Kreisky Forum: Politcal Blogging, Elections, and the End of the World As We Knew It


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Tonight, I spoke at a forum in Vienna at the Bruno Kreisky Forum for International Dialogue. The topic I was speaking on was “Electing the American President: Do New Media, Blogs and the Internet Make any Difference?”
About 200 people attended. The place was packed; a really terrific, impressive group of young people represented about half the audience. I had a great time, but I have to admit that somewhat like Barack Obama in the debate last Friday (from my perspective — which was not seemingly that of much of the debate viewing audience), I sort of choked and wandered in the first part of my talk and got better in the latter half. The Q&A moderated by the insightful Austrian journalist and blogger Robert Misik got me back on track and helped put the evening in positive territory.
But back to rambling for a moment.

At the beginning of my talk, I reflected on how I got into the new media space — and why wrestling with ideas in the public policy environment had become easier through blogging than in traditional forms of writing, communication, and general policy work. I told the folks about my days with the Nixon establishment and how that had empowered me in some ways in D.C. and made me worry less about fitting in to traditional roles. Policy programs, opeds, books, think tank work, hanging my hat on a Senate staff had now led to Facebook journalism, twitter reporting, political blogging and more. And to be honest, I had a hard time getting into the current election standoff in part because I find myself so distracted by the political drama over the financial crisis and because I can so easily find myself disappointed in both McCain and Obama — both of them.
When I got to the Kreisky Forum — which really is an impressive place with positive energy, loosely and historically affiliated with the Social Democrats here — I realized I wanted to focus on reaching the many young people in the diverse audience I was speaking to and encourage them to one way or another get into more active political participation through writing, blogging, video, and the like.
But lurking in the back of my mind while I was redrafting in my head what I had originally planned to say so as to inspire young potential Austrian bloggers — who are in the wake of right-wing swinging elections here yesterday — was the U.S. financial crisis and what it meant for how America is perceived in the world.
There are three pillars on which American power in the world has been based. The first of these was being the beacon on the hill, an example of justice, liberty, and moral commitment to self-determination, fairness and democratic principle. That pillar got knocked apart by the Iraq War of choice, Bagram and Abu Ghraib prisoner abuses, Guantanamo, torture, and more.
The second pillar was based on military capacity — the once seeming limitless ability the U.S. had to project force globally in ways that no other natoin could do. This infrastructure of bases and globally spread defense platforms still exists, but the military is stretched thin, worn down, and exhausted. Key limits to American power were exhibited in our stewardship of Iraq — and now allies don’t count on the U.S. as much as they used to and many foes and potential foes are moving their agendas.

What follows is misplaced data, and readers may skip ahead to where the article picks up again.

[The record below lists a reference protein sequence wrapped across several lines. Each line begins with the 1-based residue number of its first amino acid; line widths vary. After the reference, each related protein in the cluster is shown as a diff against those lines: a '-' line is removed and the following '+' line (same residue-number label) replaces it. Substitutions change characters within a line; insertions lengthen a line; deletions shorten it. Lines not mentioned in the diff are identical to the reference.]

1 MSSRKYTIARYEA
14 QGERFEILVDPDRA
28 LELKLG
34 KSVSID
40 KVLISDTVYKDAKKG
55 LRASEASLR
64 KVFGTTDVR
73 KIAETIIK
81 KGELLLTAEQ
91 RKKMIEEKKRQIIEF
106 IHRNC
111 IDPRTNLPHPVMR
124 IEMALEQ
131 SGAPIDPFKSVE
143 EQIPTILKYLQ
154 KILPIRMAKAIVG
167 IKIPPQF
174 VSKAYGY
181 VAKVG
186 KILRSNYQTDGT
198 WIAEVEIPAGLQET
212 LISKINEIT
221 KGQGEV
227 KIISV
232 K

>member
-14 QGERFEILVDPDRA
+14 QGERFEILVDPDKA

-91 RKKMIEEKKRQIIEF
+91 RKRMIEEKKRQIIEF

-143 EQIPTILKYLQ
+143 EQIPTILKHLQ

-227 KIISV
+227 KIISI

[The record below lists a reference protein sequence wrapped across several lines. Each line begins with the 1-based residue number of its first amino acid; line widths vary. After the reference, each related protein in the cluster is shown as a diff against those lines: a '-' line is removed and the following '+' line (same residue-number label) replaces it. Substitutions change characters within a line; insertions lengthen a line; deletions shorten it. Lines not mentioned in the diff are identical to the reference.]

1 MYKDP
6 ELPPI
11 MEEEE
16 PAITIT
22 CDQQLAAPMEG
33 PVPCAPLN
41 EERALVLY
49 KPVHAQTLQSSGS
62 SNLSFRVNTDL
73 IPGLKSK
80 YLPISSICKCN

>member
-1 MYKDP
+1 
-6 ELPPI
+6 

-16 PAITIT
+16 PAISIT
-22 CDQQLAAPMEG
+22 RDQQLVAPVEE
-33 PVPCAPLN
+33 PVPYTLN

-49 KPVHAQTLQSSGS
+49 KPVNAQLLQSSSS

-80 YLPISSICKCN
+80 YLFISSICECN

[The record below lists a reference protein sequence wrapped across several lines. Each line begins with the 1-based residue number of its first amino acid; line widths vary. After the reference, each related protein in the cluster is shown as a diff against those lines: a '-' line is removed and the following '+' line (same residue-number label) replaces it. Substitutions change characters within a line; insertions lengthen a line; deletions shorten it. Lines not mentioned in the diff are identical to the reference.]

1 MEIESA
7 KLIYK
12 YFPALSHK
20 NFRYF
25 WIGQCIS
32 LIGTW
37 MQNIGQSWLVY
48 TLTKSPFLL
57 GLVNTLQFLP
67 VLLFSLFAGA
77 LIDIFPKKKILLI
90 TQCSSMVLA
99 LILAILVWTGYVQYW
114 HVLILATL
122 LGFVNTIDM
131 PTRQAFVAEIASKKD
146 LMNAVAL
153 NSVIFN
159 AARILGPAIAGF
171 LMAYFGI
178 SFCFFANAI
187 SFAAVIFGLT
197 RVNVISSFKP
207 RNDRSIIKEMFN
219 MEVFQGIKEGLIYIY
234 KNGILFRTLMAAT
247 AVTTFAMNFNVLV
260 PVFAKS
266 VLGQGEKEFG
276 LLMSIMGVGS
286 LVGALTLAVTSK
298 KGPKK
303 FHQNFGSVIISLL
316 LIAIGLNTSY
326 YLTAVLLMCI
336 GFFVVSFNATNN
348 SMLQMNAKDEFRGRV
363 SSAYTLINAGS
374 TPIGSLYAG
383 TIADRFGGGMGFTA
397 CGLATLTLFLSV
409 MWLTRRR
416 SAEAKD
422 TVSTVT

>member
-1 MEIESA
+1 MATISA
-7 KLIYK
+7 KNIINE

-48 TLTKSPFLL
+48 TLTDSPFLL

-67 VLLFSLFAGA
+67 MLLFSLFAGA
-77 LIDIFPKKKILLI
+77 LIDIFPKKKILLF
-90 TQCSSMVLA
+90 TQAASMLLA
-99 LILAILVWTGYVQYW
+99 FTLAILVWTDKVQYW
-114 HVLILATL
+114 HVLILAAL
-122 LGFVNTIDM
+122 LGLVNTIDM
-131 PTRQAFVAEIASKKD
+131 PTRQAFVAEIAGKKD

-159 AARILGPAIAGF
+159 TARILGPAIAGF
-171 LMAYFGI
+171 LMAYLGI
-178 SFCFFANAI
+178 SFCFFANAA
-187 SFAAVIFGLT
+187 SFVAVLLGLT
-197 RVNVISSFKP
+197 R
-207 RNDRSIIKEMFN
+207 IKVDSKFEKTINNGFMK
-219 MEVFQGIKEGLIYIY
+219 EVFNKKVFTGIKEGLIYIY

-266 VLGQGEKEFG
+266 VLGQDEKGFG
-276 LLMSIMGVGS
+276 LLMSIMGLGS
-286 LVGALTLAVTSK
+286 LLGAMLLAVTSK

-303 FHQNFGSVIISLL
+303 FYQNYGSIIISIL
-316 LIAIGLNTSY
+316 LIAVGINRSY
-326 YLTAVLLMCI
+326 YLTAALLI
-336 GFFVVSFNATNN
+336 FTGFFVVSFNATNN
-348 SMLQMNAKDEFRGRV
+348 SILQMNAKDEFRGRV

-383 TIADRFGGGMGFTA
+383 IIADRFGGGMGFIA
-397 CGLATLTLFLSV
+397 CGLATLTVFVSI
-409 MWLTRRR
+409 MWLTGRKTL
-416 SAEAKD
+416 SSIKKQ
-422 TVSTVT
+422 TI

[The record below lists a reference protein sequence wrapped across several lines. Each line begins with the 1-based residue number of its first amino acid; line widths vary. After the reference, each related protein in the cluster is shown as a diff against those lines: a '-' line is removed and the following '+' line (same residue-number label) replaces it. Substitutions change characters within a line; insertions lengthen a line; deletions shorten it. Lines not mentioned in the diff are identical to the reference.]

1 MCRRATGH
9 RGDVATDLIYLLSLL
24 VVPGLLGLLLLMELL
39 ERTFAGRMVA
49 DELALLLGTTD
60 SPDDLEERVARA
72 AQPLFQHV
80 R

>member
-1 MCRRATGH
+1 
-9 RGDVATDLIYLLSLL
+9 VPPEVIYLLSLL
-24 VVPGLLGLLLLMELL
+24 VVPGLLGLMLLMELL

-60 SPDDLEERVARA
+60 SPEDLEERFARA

The third pillar of America’s mystique and power was its economic innovation and dynamism, and the sheer size and depth of the American economy. Much of the world is now choking on U.S.-manufactured poisoned financial products that spread through the global financial system. When I think back to New York Times correspondent Tom Friedman’s assertions about the “golden straight jacket” that other nations had to don to get rich like America — and to the debates about America’s economic model vs. Japan’s and Europe’s — I am ashamed of the arrogance of that time.
This was going through my head tonight as I thought about new media, the elections, and American foreign policy. On the international circuit, it’s really hard to speak to any positive part of the U.S. portfolio without seeming disingenuous. We really have a huge amount of work to do to restore the nation and recreate America’s terms of engagement with friends and allies around the world.
I was impressed by the U.S. Ambassador to Austria who recently arrived here — David Girard-diCarlo who has been active in Republican circles for decades — but who gave a balanced and fair introduction of the political battle that is unfolding between Obama and McCain.
It’s useful to remember as he reminded the audience that Obama was not the likely winner in his party — and McCain’s campaign had once been pronounced dead.
In any case, it was an interesting night — and got me to thinking again about how hard it is for America to be American in the way many have grown used to.
Neither Obama nor McCain can say this kind of thing — and it’s going to be important to conceive a “work out plan” for America and the world soon after the election — in order to establish the terms of a new global social contract.
And that is where I hope a new class of constructive policy bloggers and practitioners — folks in the new media space — can make a difference in the direction the country goes after November.
— Steve Clemons


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